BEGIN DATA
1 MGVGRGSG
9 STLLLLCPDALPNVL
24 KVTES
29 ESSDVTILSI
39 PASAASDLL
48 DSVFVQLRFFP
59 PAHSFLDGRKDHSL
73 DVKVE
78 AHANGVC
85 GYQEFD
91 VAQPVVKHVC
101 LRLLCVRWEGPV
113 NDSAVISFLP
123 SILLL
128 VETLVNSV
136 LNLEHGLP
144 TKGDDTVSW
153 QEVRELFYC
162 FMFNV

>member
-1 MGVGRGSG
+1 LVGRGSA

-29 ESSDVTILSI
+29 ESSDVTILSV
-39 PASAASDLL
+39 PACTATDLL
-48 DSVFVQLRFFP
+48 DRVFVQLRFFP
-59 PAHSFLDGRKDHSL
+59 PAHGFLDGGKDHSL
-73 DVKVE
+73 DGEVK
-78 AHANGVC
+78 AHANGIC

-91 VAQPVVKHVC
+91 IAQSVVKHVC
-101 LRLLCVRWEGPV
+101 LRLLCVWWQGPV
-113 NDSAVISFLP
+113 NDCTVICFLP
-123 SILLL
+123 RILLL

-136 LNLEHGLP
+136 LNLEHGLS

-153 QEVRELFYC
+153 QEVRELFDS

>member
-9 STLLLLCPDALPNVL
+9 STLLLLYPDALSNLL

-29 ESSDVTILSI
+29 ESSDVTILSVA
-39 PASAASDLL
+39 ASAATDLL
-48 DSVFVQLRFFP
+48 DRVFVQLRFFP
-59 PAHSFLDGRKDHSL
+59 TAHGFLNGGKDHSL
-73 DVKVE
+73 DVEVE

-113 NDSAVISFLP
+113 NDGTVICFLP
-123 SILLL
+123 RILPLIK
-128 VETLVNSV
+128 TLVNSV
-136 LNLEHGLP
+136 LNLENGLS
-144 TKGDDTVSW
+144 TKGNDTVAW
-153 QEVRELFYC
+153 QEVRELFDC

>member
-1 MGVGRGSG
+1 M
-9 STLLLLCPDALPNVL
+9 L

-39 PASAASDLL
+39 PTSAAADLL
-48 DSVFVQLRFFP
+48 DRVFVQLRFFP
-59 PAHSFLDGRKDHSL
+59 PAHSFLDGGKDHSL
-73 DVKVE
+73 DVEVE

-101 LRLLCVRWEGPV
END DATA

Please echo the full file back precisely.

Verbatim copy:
1 MGVGRGSG
9 STLLLLCPDALPNVL
24 KVTES
29 ESSDVTILSI
39 PASAASDLL
48 DSVFVQLRFFP
59 PAHSFLDGRKDHSL
73 DVKVE
78 AHANGVC
85 GYQEFD
91 VAQPVVKHVC
101 LRLLCVRWEGPV
113 NDSAVISFLP
123 SILLL
128 VETLVNSV
136 LNLEHGLP
144 TKGDDTVSW
153 QEVRELFYC
162 FMFNV

>member
-1 MGVGRGSG
+1 LVGRGSA

-29 ESSDVTILSI
+29 ESSDVTILSV
-39 PASAASDLL
+39 PACTATDLL
-48 DSVFVQLRFFP
+48 DRVFVQLRFFP
-59 PAHSFLDGRKDHSL
+59 PAHGFLDGGKDHSL
-73 DVKVE
+73 DGEVK
-78 AHANGVC
+78 AHANGIC

-91 VAQPVVKHVC
+91 IAQSVVKHVC
-101 LRLLCVRWEGPV
+101 LRLLCVWWQGPV
-113 NDSAVISFLP
+113 NDCTVICFLP
-123 SILLL
+123 RILLL

-136 LNLEHGLP
+136 LNLEHGLS

-153 QEVRELFYC
+153 QEVRELFDS

>member
-9 STLLLLCPDALPNVL
+9 STLLLLYPDALSNLL

-29 ESSDVTILSI
+29 ESSDVTILSVA
-39 PASAASDLL
+39 ASAATDLL
-48 DSVFVQLRFFP
+48 DRVFVQLRFFP
-59 PAHSFLDGRKDHSL
+59 TAHGFLNGGKDHSL
-73 DVKVE
+73 DVEVE

-113 NDSAVISFLP
+113 NDGTVICFLP
-123 SILLL
+123 RILPLIK
-128 VETLVNSV
+128 TLVNSV
-136 LNLEHGLP
+136 LNLENGLS
-144 TKGDDTVSW
+144 TKGNDTVAW
-153 QEVRELFYC
+153 QEVRELFDC

>member
-1 MGVGRGSG
+1 M
-9 STLLLLCPDALPNVL
+9 L

-39 PASAASDLL
+39 PTSAAADLL
-48 DSVFVQLRFFP
+48 DRVFVQLRFFP
-59 PAHSFLDGRKDHSL
+59 PAHSFLDGGKDHSL
-73 DVKVE
+73 DVEVE

-101 LRLLCVRWEGPV